PRINCETON, Ind. (WEHT)- If you work eight hours in a day, you would expect to be paid for those eight hours. Likewise, if you work 40 hours in a week, you would expect to work just over 2,000 hours in a year.
But if you’re a paramedic or an EMT in Gibson County, you could work a 24-hour shift but only be paid for 16 hours and you could also expect to work almost 3,000 hours in a year.
County EMS Director David Pond says the county is one of the many counties in the state and the country dealing with a paramedic shortage. Pond says Indiana currently has a shortage of anywhere from 600 to 1,000 paramedics. Pond adds this is a growing concern in a field where the need for EMS jobs is expected to grow six percent by the end of the decade.
Locally, Pond says the agency was unable to fill an opening left in June when a paramedic left to become a truck driver. While the county isn’t in dire straits yet, Pond warns the situation could get worse if the current situation isn’t improved.
The Gibson County Council several proposals to switch the pay schedule to fully pay for all 24 hours, but did not vote on any of them. Several officials, including some from Deaconess Hospital in Princeton spoke on the ongoing need for paramedics in the county.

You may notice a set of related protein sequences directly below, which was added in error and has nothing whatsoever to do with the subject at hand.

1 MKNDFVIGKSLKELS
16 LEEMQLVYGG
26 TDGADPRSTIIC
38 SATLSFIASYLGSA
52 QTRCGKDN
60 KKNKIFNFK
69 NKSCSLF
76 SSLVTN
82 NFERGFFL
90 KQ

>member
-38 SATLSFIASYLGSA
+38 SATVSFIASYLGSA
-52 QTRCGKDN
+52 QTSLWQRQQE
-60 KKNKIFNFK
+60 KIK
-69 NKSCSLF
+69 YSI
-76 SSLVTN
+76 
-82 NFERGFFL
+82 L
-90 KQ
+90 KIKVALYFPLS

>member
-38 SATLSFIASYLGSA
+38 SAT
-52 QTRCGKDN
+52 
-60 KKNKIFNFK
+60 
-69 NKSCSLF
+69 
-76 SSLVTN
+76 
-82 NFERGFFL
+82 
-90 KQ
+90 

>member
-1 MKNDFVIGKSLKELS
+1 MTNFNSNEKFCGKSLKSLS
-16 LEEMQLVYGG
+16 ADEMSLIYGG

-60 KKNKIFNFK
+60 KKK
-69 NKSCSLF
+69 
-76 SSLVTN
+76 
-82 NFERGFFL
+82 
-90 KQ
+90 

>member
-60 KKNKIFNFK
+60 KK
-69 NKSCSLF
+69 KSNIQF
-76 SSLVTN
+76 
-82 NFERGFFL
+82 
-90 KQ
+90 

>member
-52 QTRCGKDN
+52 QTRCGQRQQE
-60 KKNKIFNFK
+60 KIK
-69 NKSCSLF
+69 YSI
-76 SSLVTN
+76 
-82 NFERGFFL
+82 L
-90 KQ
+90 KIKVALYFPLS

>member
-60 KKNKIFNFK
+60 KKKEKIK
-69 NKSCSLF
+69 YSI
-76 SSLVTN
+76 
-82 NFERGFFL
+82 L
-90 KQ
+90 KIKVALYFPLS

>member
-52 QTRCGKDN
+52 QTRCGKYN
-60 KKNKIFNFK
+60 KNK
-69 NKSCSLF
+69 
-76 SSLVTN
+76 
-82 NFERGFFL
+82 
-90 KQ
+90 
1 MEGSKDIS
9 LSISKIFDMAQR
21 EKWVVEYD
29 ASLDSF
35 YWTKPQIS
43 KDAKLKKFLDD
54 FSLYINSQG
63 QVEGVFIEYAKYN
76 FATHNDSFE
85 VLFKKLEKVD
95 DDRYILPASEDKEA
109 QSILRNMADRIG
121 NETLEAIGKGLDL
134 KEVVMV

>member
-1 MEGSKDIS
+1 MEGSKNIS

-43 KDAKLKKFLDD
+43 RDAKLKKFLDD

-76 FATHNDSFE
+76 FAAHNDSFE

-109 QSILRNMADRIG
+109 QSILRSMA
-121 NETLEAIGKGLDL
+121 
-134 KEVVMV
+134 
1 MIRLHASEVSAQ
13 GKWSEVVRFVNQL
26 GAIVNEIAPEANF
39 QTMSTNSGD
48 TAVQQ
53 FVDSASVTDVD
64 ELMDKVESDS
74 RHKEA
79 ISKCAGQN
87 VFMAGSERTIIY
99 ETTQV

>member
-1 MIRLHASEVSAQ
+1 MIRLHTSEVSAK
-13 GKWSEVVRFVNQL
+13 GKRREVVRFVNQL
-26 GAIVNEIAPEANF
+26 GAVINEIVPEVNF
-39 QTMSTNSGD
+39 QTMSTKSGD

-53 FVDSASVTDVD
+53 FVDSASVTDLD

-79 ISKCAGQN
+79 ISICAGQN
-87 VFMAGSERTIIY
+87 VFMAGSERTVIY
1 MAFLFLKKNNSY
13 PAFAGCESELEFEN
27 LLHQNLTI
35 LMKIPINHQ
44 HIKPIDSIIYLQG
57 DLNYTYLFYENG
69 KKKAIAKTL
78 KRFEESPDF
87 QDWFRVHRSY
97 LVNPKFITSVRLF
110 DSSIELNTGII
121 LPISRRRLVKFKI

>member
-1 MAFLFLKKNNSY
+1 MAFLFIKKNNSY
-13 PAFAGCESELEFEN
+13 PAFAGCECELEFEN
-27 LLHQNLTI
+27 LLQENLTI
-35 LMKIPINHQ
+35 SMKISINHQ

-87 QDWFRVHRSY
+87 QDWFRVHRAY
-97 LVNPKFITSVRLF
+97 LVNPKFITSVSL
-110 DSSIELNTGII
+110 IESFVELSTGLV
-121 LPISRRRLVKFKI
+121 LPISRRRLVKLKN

Pond says the existing pay schedule is part of the problem for the agency to both retain and find paramedics. Employees are paid $19.28 per hour but if there are no calls between 11 p.m. and 7 a.m., the pay rate drops to $12.85 per hour for paramedics and even lower for EMTs.
Workers like paramedic Jim Allen say it only adds to an already stressful job. Allen says paramedics need the full pay just to get by and they often work 36, 48-hour shifts to maintain coverage with the increased call volume. That, Allen says, takes a toll on the workers.